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Zimbabwe’s blind cricket commentator Dean du Plessis bowls audiences
He was born blind and has never seen a single match in his life, but has proved that all one requires to become a great cricket commentator is a mix of erudite descriptions of action, comprehensive knowledge of great players, faultless recall of statistics, and needle-sharp sense of timing and judgment.
Needless to say, Zimbabwean-born Dean du Plessis, 32, possesses all these attributes, and has been delivering commentaries on matches for nine years.
He has shared the commentary box in Tests, one-day, and Twenty20 tournaments involving all the Test-playing nations in worldwide radio broadcasts.
The commentators he has worked with include Tony Cozier, Geoffrey Boycott, Ravi Shastri, and Australia’s former spin bowler Bruce Yardley, who himself lost an eye.
In 2004, du Plessis and Yardley made the first ever team to deliver a commentary with a single eye between them.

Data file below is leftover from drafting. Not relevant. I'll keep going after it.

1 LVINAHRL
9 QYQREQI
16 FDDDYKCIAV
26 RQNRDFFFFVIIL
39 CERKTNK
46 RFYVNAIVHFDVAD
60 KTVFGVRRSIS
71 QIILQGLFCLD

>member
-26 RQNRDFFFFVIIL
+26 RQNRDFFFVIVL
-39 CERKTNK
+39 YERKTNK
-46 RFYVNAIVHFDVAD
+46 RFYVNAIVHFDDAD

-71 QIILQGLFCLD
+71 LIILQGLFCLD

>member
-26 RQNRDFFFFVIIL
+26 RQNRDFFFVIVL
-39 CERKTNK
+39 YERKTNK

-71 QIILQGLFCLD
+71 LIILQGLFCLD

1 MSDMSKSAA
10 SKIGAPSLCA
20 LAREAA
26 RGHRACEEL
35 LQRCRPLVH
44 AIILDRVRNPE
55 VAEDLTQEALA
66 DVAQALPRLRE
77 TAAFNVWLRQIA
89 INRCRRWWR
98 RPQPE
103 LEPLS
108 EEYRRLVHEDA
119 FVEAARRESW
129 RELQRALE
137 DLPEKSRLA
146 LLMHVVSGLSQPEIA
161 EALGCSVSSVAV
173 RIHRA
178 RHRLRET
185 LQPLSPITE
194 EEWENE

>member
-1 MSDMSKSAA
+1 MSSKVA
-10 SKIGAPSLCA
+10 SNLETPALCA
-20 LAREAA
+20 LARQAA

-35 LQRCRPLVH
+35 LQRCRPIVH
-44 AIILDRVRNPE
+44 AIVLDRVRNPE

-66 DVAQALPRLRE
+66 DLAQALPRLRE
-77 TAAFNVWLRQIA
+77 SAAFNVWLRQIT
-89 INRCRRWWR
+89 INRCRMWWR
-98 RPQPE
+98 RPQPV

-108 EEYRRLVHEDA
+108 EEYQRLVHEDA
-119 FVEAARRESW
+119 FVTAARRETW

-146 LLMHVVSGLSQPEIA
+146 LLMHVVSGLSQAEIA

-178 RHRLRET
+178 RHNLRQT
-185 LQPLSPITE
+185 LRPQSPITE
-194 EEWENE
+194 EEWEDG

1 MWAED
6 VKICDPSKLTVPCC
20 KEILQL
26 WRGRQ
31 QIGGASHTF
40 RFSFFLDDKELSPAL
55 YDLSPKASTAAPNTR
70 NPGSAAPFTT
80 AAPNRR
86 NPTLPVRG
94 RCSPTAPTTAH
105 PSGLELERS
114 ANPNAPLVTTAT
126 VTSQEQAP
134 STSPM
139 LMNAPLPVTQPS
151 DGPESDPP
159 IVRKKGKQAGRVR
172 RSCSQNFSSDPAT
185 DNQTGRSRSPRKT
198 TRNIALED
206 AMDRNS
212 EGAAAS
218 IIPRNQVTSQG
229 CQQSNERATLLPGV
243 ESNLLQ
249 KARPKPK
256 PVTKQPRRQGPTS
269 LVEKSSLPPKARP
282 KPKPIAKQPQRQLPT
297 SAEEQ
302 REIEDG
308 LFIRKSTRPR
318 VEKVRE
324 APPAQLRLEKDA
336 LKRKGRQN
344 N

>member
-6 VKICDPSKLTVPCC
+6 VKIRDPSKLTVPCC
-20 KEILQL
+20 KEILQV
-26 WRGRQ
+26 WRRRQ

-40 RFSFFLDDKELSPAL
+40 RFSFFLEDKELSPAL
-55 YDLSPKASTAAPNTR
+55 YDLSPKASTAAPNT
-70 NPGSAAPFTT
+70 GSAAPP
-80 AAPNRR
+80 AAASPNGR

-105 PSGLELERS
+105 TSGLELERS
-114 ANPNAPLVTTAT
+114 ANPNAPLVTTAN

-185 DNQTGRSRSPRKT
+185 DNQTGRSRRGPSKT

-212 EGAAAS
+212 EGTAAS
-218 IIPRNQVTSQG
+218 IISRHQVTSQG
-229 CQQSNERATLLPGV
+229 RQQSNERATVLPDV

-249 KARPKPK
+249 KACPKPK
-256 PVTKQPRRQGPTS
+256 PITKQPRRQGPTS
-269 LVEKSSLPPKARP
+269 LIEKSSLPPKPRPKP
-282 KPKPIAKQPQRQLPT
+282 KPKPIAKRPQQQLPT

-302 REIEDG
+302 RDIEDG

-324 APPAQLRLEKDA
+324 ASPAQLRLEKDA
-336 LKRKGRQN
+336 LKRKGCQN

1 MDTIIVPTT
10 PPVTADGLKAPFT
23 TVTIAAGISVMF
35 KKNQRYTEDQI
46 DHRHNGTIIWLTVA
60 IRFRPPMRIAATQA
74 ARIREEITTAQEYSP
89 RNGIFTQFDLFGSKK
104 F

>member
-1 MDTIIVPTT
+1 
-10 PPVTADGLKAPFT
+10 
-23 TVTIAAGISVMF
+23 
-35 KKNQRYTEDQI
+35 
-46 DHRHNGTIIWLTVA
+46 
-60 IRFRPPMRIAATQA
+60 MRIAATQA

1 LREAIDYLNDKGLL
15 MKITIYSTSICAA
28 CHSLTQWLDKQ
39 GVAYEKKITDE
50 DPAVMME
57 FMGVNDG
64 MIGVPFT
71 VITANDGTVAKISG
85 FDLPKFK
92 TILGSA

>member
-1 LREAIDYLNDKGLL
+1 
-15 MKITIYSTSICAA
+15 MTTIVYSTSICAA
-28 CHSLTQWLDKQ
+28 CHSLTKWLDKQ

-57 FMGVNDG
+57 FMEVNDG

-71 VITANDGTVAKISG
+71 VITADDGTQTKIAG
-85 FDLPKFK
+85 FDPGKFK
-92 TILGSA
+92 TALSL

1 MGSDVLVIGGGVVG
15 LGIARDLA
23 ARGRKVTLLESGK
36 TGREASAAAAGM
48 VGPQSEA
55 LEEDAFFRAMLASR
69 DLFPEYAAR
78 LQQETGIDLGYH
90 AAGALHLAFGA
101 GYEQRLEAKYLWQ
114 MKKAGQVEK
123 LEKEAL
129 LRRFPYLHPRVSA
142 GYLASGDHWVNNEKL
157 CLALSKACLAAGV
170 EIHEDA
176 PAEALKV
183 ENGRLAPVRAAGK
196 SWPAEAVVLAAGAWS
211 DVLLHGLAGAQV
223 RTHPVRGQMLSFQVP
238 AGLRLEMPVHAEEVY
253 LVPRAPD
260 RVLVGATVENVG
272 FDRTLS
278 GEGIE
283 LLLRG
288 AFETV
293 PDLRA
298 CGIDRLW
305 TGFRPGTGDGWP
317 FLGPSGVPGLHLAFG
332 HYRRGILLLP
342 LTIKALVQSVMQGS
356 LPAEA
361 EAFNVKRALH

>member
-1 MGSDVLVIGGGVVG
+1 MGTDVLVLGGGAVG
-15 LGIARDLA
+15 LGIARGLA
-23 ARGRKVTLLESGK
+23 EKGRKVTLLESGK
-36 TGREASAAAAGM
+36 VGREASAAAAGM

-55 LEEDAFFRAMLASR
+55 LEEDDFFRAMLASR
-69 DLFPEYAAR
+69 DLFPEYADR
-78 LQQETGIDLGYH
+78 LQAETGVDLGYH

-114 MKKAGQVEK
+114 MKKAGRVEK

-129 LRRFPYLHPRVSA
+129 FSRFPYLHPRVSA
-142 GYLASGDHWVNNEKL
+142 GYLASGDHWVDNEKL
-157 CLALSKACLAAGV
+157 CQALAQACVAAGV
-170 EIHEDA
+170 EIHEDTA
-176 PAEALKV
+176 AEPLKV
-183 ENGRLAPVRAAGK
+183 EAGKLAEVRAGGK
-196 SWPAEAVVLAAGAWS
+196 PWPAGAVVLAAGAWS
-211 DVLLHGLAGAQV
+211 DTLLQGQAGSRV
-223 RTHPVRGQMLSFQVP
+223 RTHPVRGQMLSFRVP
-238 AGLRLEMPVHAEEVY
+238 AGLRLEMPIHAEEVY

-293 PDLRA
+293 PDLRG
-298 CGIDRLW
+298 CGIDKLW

It is du Plessis’s accentuated sense of hearing that makes up for being sightless.
He relies upon sounds heard via the stump microphones to tell who is bowling from the footfalls and grunts, a medium or fast delivery by the length of time between the bowler’s foot coming down, and the impact of the ball on the pitch.
He can tell whether a delivery was a yorker from the sound of the bat ramming down on the ball, whether a ball is on the off or on-side, and when it’s hit a pad rather than bat.
When the wicketkeeper’s voice goes flat, du Plessis tells him a draw is in the offing.
Though he can’t play the role in the commentary box of the anchor, du Plessis can tell from the crowd noise whether a ball has been gathered in a fielder’s hands or spilled.
“I have to work with the anchor. I am the guy who supplies, well, the colour,” Times Online quoted him as saying.
Andy Pycroft, the Zimbabwean opening batsman from 1979 to 2001, said: “The thing about Dean is the intuition. The public love to listen to him. If he has the right person at anchor to support him he is brilliant.”
Du Plessis hated the “blind cricket” he was taught to play with a plastic-wrapped volleyball at the blind school he attended.
At 14, while feeling bored one day, du Plessis tuned the radio in to a station devoted to ball-by-ball commentaries, and that was what was to change his life.
“There was a phenomenal noise in the background, 80,000 people in a stadium in India, people roaring. I realised it was cricket. I was fascinated,” du Plessis said.
He pushed his way into the commentary box at Harare Sports Club in 2001, and was allowed to try out with the microphone. He never looked back. (ANI)